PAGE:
God's Highway & the Trinity (Mark 1:3)

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God can speak about Himself, yet actually be referring to His eternal Son, Jesus. This speaks to both a oneness between Divine Persons and a clear distinction. Oneness, because one can refer to the other as Himself. Distinction, because, when this is worked out in the pages of Scripture, each Person is clearly differentiated from the another.

This is the case in our passage today—Mark 1:3. John Mark is continuing right along, explaining that the beginning of the Gospel about Jesus Christ came about just as it has been written by the prophets (Mk 1:1). How so, Mark? Three reasons: Read more about God's Highway & the Trinity (Mark 1:3)

The Importance of the Golden Rule

I’m assuming we’ve all heard The Golden Rule—“Do unto others as you would have them do unto you,” the origin of which is usually credited to Leviticus 19:18 and the words of the Lord in Matthew 7:12 and Luke 6:31; also known as The Great Commandment.

For people who like techie speak, The Golden Rule represents the ethic of reciprocity. And every major religion, including some not so major, recognize this maxim as words to the wise. Most parents use it as a way to teach children empathy and how to treat others.

I’m Libertarian enough to believe the Golden Rule applies to the role of government, in the sense that individuals have the right to do whatever they wish with their own life, liberty, and property, but the line is drawn at the life, liberty, and property of others.

We’ve heard it so often and take it all so for granted it’s become a cliché.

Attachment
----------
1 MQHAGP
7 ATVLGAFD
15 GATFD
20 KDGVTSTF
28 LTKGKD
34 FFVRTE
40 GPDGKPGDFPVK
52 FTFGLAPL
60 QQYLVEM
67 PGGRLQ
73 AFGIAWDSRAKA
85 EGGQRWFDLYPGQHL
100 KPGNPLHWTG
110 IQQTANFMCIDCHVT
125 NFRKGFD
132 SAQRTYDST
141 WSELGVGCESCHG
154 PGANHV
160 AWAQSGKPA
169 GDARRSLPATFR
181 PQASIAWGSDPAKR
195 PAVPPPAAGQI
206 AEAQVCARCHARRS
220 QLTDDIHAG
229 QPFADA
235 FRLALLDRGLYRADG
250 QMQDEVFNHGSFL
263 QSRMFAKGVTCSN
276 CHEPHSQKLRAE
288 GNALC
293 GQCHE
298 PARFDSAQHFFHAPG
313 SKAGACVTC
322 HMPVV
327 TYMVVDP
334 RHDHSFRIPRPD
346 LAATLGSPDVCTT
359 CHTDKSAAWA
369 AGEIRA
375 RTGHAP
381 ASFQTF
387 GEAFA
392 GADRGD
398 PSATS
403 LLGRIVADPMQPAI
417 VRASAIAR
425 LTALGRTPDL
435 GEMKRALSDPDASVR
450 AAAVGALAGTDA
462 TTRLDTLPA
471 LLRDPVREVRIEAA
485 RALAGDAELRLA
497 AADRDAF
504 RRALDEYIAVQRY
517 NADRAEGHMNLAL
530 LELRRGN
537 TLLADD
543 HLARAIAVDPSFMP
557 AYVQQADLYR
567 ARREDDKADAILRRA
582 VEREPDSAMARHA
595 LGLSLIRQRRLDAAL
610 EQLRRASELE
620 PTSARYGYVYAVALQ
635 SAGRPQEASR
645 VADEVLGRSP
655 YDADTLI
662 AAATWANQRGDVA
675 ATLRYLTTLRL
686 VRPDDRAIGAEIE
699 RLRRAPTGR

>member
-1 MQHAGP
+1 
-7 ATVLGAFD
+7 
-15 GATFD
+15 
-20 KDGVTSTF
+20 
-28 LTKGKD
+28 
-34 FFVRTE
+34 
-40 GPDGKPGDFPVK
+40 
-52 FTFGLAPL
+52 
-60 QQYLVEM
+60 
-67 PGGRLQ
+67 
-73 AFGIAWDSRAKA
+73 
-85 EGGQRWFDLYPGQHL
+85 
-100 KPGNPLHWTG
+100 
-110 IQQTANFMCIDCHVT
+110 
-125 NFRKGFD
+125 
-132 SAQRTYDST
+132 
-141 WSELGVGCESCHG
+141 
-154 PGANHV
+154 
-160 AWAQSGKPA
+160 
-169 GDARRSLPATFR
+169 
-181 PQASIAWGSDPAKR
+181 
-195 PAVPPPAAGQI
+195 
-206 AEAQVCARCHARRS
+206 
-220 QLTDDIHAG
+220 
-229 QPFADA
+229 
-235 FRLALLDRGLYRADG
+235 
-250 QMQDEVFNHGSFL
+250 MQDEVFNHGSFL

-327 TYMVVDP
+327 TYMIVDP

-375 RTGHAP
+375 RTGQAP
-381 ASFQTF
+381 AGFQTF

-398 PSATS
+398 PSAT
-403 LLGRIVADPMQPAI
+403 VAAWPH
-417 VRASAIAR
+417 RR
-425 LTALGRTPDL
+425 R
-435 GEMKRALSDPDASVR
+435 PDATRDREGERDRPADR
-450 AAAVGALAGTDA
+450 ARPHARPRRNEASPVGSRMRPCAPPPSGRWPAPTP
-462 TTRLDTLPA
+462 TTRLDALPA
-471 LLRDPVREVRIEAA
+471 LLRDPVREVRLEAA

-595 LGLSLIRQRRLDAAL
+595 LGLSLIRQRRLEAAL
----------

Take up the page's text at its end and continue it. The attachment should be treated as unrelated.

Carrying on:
I was taught The Golden Rule when I was a child, but unfortunately, I don’t think much of it stuck. Or should I say I practiced it instinctively as an aspect of simple self-preservation. However, after receiving Christ I felt a compelling need to embody the love and compassion that Jesus showed to those around Him. Read more about The Importance of the Golden Rule

Theology Thursday - The Roman Catholic Church on Baptism

On “Theology Thursday,” we feature short excerpts on various areas of systematic theology, from a wide variety of colorful (and drab) characters and institutions. Some are orthodox, but decidedly outside the Baptist orbit. Others are completely heretical. Regardless of heresy or orthodoxy, we hope these short readings are a stimulus for personal reflection, a challenge to theological complacency, and an impetus for apologetic zeal “to encourage you to contend earnestly for the faith that was once for all entrusted to the saints,” (Jude 3). 

“Holy Baptism is the basis of the whole Christian life, the gateway to life in the Spirit and the door which gives access to the other sacraments. Through Baptism we are freed from sin and reborn as sons of God; we become members of Christ, are incorporated into the Church and made sharers in her mission: ‘Baptism is the sacrament of regeneration through water and in the word.’”1 Read more about Theology Thursday - The Roman Catholic Church on Baptism

Making a Covenant with Abraham (Part 3)

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Covenants & Promises

The seventeenth chapter of the Book of Genesis affords us an occasion to distinguish between a covenant and a promise. This difference is seldom noticed in the literature, but it deserves our attention since it shows up a tendency to take things for granted which we ought perhaps to be more discerning about.

There is no problem with the idea that a covenant includes promise. All covenants are about what one will do or refrain from doing at a future time. In Joshua 9:15-21 the elders of Israel swear a covenant with the Gibeonites to be at peace with them because they were fooled into believing that they were not native to the land. They could not go back on the words of the covenant they had made on pain of Divine wrath, a wrath that did come upon Israel because of Saul’s breach of the promise made in the covenant (2 Sam. 21:1). But saying that promise is embedded in covenant is one thing. To attempt to assert that covenant is part and parcel of a promise is another thing altogether. The fact is, it is not reversible. All covenants contain a promise, but not all promises are covenants. This ought to be apparent upon but a little reflection. Promises do not contain covenants like covenants contain promises. A room may contain a computer but a computer does not contain a room. Read more about Making a Covenant with Abraham (Part 3)